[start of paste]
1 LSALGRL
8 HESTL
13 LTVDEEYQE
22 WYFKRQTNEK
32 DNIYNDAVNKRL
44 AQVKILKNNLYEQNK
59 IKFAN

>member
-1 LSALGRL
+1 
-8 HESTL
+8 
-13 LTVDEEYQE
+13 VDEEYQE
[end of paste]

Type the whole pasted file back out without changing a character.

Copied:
1 LSALGRL
8 HESTL
13 LTVDEEYQE
22 WYFKRQTNEK
32 DNIYNDAVNKRL
44 AQVKILKNNLYEQNK
59 IKFAN

>member
-1 LSALGRL
+1 
-8 HESTL
+8 
-13 LTVDEEYQE
+13 VDEEYQE